CORAL GABLES, Fla. — Virginia Tech’s upset victory on Saturday continues to ripple through south Florida.

Miami coach Manny Diaz announced at his weekly news conference Monday that he will be taking a more active role in the Hurricanes’ defense in the wake of Tech’s 42-35 win at Hard Rock Stadium.

In reviewing the loss, Diaz downplayed the three early interceptions by starting quarterback Jarren Williams and the missed extra point in the fourth quarter that could have given Miami the lead, noting that such mistakes “can happen.”

“What can’t happen is the way we played defensively,” he said. “Surrendering 42 points to Virginia Tech, that’s not the Miami standard.”

The Hurricanes outgained the Hokies 563 yards to 337 and picked up 27 first downs to Tech’s 17. But Diaz was frustrated with his defense’s inability to keep Tech out of the end zone after early turnovers and the unit’s struggles during Tech’s game-winning drive.

Diaz rose to prominence as a defensive coordinator at multiple schools, including Miami from 2016-18. Ahead of Friday’s home game against Virginia, he will spend the majority of practice aiding defensive coordinator Blake Baker rather than switching between the offense and defense.

“Ultimately, I’m responsible for how we play on defense,” Diaz said. “There is a culture that was created here back in 2016 that for some reason we have not been able to recreate. It is not a coaching issue. It is not a scheme issue. This has nothing to do with Blake Baker or anyone on our defensive staff.

“This is simply just there is a lack of connection between the players on our defensive side of the ball. We just don’t look like we trust each other.”

Diaz gathered the entire defense on Sunday night and showed the players video of the Tech loss, pointing out every mistake. He said such sessions will continue weekly until the Hurricanes perform like their reputation demands.

Diaz won’t be calling defensive plays, because he argues that is not the problem.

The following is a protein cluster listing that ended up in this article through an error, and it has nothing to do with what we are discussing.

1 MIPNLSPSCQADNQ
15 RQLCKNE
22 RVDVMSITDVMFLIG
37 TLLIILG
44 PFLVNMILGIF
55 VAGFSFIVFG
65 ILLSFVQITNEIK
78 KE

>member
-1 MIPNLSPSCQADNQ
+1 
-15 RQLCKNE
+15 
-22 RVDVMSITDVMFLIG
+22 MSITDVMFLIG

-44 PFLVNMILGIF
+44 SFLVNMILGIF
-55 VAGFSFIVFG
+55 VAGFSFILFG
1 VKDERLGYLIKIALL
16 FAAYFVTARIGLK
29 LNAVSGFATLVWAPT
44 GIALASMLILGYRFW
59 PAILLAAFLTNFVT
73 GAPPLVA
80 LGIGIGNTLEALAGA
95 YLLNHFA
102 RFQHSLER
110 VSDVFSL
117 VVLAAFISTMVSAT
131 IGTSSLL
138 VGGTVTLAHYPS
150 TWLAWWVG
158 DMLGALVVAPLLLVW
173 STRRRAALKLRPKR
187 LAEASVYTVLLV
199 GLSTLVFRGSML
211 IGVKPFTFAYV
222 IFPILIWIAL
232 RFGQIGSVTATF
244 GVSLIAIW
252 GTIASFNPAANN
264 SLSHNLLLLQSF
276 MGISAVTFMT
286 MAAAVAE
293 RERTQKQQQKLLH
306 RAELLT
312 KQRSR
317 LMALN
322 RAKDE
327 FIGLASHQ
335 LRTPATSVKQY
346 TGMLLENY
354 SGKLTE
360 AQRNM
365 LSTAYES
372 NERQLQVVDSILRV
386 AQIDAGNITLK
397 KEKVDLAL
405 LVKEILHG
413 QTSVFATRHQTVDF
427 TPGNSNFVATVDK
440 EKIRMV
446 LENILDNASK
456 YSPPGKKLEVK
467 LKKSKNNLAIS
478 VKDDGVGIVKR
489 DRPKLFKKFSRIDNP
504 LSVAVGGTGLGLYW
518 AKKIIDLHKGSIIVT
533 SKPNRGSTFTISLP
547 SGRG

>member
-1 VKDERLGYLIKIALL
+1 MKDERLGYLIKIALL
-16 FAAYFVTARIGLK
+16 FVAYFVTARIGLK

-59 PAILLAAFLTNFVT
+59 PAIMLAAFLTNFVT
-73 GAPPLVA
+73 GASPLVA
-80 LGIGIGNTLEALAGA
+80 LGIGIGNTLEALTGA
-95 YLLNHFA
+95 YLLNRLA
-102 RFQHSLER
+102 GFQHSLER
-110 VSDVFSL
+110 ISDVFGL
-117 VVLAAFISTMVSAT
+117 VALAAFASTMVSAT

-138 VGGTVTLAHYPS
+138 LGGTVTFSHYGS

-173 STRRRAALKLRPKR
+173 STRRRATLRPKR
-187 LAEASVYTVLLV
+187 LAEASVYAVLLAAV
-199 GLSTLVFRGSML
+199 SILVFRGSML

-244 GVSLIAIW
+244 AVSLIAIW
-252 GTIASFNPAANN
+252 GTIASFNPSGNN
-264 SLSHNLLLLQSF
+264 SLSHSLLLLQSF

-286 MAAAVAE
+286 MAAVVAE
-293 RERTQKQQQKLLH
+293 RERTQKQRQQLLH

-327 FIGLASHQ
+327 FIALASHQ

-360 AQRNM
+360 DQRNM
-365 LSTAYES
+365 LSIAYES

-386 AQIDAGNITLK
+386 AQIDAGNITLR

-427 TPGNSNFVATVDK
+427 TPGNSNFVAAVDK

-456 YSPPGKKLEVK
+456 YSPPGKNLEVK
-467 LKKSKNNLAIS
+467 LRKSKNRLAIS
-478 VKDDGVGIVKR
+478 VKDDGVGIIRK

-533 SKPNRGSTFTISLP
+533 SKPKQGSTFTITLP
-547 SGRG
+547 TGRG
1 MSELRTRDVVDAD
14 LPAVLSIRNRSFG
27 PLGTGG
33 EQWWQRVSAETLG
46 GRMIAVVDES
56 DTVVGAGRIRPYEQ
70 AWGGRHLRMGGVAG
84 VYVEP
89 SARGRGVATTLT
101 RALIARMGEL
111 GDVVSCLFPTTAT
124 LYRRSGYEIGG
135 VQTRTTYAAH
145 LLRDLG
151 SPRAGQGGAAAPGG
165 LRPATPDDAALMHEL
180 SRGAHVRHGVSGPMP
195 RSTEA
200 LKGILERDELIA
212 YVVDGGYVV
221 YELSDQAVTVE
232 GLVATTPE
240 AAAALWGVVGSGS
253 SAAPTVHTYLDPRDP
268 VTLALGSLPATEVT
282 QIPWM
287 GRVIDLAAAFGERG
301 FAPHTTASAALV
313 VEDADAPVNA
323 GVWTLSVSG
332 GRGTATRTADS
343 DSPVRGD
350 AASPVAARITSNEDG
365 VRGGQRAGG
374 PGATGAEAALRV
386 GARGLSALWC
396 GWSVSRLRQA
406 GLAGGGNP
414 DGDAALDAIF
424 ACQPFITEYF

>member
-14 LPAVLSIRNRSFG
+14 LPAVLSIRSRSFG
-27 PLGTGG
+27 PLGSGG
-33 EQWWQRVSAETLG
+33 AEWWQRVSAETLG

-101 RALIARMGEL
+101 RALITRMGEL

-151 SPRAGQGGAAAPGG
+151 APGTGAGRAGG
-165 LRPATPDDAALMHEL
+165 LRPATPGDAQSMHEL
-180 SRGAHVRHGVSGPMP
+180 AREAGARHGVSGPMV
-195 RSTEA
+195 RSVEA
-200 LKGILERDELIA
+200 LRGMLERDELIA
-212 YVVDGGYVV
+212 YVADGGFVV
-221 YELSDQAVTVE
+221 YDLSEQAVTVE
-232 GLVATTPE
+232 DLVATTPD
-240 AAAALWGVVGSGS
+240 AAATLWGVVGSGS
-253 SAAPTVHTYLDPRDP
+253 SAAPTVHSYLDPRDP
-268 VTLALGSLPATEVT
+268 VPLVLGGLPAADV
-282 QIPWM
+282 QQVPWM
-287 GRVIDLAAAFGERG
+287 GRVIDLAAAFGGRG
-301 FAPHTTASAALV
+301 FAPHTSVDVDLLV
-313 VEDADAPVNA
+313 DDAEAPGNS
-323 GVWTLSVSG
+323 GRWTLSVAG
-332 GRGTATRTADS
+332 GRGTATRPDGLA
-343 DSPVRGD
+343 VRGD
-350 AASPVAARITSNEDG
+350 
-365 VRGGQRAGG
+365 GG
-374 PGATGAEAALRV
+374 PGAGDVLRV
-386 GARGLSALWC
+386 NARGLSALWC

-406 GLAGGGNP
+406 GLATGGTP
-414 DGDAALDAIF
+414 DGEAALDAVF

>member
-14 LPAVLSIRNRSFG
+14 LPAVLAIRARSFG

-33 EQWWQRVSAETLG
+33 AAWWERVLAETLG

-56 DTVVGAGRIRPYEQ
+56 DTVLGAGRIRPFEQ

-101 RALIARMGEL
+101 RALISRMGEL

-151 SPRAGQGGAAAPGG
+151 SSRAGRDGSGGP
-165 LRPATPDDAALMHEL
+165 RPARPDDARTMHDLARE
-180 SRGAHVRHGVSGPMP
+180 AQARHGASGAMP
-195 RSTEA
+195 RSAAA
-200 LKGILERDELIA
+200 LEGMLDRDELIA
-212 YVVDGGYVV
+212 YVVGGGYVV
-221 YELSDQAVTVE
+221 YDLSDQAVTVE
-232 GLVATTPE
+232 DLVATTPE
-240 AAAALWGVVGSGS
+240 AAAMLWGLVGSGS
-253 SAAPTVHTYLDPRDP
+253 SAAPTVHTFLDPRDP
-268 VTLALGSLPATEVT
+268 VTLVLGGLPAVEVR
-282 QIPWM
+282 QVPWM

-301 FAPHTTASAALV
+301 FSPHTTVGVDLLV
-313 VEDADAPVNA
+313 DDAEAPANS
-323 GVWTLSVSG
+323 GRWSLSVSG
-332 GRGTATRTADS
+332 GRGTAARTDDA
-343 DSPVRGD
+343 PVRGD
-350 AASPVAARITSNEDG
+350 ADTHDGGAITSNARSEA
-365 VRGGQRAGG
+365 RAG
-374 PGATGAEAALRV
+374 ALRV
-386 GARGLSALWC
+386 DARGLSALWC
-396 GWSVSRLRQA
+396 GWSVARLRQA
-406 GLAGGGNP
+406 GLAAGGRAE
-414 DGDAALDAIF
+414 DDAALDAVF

“Schematically, we’ve played Virginia Tech four years in a row now,” he said. “They’ve run about the same plays all four years we’ve played them, and we’ve run about the same defense all four years we’ve played them. The last two years combined, I think they scored 24 points. … They scored 42 in our stadium [on Saturday].

“If it was a scheme fix, you’d fix the scheme. But I said this when I first got here: ‘It’s not about what you do. … It’s about how you do it.’ My concern is with our how, because our how has been pretty damn good around here, and I’ve got to get that how back.”

Baker was Diaz’s understudy at Louisiana Tech before running the Bulldogs’ defense for four seasons. He was hired as Miami’s coordinator in January after Diaz succeeded Mark Richt as the Hurricanes’ head coach.

“I’ve said all along since I’ve been here, the fact that I’ve been able to walk down the hall and pick [Diaz’s] brain at any time is awesome,” Baker said. “To me, the fact that he can be around more often and be the glue to put this thing back together and help out in any case he sees fit, who wouldn’t want that? Who wouldn’t want your mentor to come in and help you? I’m excited about it.”

Diaz said he was not upset with the Hurricanes’ effort, but rather their level of individual and collective accountability. He’s hoping his voice at practice will provide the leadership he’s found lacking.

“We’re five games in now,” he said. “It’s time for that to be filled. If it’s not being filled, it’s got to be filled by me. And that’s what’s going on now. I’m jumping right in the middle of it, and I’m going to make sure we’re all accountable. Just do what we’re supposed to do.”

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